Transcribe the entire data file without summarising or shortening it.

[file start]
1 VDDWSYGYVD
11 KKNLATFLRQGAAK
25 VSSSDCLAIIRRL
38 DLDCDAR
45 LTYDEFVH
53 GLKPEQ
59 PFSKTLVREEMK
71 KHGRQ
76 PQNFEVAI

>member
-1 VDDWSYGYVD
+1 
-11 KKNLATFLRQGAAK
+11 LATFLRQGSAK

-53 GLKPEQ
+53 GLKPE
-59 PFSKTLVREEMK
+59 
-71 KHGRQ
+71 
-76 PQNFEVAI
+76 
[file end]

1 VDDWSYGYVD
11 KKNLATFLRQGAAK
25 VSSSDCLAIIRRL
38 DLDCDAR
45 LTYDEFVH
53 GLKPEQ
59 PFSKTLVREEMK
71 KHGRQ
76 PQNFEVAI

>member
-1 VDDWSYGYVD
+1 
-11 KKNLATFLRQGAAK
+11 LATFLRQGSAK

-53 GLKPEQ
+53 GLKPE
-59 PFSKTLVREEMK
+59 
-71 KHGRQ
+71 
-76 PQNFEVAI
+76 